Acute myeloid leukemia (AML) is a type of blood cancer that starts from young white blood cells called granulocytes or monocytes in the bone marrow. After moving into the blood, it can sometimes spread to other parts of the body including the central nervous system, testicles, lymph nodes, liver, and spleen. Adults and children can get it, but it is most often diagnosed in older people. Chemotherapy is the main treatment; you might also have a bone marrow or stem cell transplant.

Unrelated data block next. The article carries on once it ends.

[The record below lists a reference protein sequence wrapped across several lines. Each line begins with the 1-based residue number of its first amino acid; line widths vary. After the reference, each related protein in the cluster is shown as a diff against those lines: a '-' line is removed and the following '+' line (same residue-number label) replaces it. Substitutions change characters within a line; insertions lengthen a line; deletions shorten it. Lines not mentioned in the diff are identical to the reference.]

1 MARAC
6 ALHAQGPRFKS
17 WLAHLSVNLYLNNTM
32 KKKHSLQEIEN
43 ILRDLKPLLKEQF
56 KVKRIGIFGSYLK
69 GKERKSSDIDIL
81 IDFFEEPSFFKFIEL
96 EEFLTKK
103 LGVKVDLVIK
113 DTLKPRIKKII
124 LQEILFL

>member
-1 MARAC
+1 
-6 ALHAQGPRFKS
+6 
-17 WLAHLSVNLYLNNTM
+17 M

AML Symptoms and Causes
In accordance with Mayo Clinic, common symptoms of Acute myeloid leukemia (AML) can be like those of the flu, such as fever, bone pain, shortness of breath, fatigue, bruising, infections, paleness, unusual bleeding.
The causes of Acute Myelogenous Leukemia are caused by damaged DNA of developing cells in your bone marrow. The bone marrow produces pre-mature cells that turn into myeloblasts, or leukemic white blood cells, which do not function as white blood cells normally do and then build up and block the other healthy cells.